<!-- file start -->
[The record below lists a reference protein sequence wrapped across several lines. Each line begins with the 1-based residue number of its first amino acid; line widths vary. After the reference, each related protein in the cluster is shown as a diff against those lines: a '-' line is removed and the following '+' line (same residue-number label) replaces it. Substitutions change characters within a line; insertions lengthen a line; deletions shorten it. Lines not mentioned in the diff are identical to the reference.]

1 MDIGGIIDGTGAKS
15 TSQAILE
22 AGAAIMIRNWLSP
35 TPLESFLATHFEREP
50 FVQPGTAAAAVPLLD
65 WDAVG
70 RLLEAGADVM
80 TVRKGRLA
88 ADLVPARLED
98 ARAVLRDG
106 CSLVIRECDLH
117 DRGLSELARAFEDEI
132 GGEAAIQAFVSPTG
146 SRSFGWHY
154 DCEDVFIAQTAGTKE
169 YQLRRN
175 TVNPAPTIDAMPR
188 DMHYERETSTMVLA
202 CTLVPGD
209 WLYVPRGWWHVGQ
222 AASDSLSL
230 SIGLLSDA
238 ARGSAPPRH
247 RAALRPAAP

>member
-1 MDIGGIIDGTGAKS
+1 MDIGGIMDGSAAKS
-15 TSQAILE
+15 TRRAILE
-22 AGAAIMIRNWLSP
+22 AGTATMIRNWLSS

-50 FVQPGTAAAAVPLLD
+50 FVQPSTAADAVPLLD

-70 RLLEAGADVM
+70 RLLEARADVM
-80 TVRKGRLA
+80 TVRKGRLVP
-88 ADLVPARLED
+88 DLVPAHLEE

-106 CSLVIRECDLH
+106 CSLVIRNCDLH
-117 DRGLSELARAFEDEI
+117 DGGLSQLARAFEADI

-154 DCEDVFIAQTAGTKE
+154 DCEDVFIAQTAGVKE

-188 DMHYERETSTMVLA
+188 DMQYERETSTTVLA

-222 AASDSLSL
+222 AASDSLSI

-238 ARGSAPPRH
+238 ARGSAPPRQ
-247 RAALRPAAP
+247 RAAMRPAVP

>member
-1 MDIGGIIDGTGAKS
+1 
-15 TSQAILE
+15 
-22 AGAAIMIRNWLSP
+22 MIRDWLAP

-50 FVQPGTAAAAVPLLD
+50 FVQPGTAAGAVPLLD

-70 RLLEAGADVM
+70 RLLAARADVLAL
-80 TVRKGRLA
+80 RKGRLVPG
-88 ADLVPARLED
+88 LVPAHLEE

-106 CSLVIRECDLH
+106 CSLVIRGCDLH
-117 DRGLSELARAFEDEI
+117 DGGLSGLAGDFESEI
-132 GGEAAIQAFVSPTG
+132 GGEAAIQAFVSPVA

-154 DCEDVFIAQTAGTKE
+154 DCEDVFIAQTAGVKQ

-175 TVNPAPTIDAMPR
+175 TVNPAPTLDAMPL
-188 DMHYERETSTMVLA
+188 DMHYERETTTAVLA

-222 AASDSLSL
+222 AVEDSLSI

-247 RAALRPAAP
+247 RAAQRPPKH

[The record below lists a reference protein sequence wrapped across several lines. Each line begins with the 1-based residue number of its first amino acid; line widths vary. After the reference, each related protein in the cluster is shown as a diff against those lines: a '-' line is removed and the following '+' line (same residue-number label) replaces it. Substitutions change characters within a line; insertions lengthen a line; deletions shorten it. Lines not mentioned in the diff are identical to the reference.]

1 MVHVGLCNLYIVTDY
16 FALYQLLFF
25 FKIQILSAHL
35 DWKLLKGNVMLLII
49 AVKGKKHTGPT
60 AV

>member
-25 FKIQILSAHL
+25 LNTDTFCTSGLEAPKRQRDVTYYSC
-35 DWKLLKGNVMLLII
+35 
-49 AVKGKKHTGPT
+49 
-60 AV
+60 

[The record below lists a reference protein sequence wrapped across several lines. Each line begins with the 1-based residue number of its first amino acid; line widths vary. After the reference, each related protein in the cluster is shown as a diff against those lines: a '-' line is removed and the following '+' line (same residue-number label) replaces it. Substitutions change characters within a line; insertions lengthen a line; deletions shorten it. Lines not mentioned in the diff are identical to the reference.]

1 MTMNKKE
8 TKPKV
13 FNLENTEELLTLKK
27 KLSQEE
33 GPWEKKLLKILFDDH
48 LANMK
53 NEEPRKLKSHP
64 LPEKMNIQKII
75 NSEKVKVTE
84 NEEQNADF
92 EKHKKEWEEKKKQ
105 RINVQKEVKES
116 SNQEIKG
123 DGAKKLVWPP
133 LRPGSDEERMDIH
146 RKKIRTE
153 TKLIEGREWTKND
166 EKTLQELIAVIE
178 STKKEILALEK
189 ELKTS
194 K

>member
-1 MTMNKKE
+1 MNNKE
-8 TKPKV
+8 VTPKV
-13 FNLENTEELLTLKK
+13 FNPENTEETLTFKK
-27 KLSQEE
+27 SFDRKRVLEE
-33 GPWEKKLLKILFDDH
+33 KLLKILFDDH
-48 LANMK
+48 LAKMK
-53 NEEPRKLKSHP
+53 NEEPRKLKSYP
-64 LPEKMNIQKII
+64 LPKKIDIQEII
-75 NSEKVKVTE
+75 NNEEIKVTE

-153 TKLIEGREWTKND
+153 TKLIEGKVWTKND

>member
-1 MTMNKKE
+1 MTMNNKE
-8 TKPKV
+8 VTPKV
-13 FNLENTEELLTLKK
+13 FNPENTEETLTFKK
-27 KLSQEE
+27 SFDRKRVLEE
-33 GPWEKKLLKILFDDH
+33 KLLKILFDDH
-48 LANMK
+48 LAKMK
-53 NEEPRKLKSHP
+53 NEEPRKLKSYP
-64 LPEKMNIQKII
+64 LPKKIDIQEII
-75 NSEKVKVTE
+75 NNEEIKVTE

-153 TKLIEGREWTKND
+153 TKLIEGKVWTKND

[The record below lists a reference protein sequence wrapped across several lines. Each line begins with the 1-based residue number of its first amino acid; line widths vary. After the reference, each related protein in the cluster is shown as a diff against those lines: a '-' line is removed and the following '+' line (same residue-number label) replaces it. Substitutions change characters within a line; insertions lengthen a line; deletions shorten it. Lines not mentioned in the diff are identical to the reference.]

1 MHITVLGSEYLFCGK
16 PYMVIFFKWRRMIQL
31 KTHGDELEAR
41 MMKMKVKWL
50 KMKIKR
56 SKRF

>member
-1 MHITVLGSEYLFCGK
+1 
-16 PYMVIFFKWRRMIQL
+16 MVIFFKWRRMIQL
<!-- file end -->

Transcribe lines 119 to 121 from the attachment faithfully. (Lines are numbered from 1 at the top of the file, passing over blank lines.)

153 TKLIEGREWTKND
166 EKTLQELIAVIE
178 STKKEILALEK